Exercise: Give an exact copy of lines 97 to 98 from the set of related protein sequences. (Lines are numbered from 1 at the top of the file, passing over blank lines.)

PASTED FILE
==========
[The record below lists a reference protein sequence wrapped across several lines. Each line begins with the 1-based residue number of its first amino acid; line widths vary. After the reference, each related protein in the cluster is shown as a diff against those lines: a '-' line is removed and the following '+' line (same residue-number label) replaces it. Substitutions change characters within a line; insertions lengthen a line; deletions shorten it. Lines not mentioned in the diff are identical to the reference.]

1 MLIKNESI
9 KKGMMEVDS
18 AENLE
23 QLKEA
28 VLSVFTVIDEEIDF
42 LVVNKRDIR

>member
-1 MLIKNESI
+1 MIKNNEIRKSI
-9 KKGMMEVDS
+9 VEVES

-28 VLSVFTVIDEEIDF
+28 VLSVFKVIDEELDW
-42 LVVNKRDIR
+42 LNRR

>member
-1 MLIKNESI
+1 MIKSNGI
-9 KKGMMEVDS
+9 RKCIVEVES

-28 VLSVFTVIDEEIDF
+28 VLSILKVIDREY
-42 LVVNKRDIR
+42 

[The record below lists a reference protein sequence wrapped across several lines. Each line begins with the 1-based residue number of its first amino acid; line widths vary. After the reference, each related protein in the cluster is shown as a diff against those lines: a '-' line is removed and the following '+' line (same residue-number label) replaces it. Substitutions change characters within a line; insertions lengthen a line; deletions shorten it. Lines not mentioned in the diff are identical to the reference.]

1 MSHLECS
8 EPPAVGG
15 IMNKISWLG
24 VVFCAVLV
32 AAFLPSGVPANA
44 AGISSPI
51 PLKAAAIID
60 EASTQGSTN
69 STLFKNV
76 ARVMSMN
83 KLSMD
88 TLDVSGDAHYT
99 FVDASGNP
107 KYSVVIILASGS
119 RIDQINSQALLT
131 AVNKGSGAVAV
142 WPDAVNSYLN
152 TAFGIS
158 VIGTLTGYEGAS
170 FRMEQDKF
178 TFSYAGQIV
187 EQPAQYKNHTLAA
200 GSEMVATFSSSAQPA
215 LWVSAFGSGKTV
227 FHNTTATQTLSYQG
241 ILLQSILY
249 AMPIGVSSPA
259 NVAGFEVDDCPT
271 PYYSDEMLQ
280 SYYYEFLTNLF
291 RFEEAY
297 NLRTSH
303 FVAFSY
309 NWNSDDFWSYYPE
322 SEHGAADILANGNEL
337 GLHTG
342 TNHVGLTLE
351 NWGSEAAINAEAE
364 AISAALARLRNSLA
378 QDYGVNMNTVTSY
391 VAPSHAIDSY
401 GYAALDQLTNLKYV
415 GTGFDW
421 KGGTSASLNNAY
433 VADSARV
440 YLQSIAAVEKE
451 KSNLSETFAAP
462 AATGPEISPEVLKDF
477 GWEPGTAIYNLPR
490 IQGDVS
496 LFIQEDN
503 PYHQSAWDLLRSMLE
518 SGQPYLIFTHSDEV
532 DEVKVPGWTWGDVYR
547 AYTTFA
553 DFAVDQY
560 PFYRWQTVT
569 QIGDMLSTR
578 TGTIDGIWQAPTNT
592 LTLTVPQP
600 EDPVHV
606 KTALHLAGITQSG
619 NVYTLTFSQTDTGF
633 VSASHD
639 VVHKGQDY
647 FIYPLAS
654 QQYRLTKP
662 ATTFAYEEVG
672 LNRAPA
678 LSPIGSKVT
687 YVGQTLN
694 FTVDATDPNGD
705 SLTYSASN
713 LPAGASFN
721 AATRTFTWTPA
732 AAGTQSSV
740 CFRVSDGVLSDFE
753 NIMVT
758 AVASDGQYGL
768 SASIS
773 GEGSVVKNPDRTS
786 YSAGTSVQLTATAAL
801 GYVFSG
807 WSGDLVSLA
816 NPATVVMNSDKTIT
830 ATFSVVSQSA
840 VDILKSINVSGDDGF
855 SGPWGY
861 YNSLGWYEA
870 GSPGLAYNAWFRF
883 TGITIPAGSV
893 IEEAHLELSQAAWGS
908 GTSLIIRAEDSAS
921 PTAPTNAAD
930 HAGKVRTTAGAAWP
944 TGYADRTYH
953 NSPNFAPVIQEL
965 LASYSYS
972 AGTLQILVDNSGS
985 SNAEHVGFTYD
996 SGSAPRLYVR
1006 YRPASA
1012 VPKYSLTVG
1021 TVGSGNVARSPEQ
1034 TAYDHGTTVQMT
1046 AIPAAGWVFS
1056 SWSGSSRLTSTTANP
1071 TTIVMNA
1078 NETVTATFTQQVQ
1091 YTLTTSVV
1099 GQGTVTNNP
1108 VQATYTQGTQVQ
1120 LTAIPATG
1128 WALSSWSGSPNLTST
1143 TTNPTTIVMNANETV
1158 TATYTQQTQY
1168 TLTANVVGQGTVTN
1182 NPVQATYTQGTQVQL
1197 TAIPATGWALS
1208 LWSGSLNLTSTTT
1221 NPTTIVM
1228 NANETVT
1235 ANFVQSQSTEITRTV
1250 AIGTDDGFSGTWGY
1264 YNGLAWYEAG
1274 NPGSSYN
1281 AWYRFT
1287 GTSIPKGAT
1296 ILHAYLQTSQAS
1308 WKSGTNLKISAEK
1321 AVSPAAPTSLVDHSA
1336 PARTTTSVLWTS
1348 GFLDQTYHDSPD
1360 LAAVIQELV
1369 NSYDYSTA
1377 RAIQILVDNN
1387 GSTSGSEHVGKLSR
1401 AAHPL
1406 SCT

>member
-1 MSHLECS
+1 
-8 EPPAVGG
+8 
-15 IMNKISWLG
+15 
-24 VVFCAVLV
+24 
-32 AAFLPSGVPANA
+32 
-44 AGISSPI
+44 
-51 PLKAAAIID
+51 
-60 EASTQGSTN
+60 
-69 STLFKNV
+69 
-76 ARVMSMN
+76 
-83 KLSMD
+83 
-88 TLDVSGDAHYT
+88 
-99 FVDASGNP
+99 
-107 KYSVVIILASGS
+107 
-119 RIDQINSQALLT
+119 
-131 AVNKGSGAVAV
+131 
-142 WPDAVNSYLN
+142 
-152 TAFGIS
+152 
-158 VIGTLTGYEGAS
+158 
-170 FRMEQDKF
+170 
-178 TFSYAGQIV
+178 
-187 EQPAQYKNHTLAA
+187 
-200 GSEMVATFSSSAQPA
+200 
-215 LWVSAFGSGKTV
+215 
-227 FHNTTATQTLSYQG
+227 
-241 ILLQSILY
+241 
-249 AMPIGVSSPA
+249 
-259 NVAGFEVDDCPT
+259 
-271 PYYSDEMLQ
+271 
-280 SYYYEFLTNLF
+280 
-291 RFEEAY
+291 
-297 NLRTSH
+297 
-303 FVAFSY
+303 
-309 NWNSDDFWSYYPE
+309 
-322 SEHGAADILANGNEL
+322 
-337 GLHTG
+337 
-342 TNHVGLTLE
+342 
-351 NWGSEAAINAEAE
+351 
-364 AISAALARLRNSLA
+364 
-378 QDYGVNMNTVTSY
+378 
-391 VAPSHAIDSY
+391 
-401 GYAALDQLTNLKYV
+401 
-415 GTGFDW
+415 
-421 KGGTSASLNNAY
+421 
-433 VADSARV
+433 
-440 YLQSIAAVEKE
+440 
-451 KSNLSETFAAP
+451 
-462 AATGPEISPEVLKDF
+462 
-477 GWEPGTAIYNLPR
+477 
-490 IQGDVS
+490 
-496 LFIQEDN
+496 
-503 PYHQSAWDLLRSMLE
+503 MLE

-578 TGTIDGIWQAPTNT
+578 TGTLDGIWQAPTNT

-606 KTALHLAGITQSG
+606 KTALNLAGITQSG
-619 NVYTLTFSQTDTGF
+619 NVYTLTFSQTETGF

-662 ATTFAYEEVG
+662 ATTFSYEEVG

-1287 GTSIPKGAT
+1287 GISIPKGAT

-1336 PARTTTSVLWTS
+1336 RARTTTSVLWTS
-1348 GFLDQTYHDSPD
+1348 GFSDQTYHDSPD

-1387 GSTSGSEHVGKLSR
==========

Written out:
687 YVGQTLN
694 FTVDATDPNGD